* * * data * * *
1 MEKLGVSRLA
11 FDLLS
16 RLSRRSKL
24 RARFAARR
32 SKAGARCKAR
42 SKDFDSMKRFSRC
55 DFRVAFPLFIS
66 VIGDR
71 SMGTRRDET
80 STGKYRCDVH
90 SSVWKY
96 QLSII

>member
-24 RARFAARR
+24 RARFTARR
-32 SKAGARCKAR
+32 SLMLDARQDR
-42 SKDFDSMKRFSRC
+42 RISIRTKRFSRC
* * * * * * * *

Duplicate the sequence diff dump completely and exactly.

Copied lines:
1 MEKLGVSRLA
11 FDLLS
16 RLSRRSKL
24 RARFAARR
32 SKAGARCKAR
42 SKDFDSMKRFSRC
55 DFRVAFPLFIS
66 VIGDR
71 SMGTRRDET
80 STGKYRCDVH
90 SSVWKY
96 QLSII

>member
-24 RARFAARR
+24 RARFTARR
-32 SKAGARCKAR
+32 SLMLDARQDR
-42 SKDFDSMKRFSRC
+42 RISIRTKRFSRC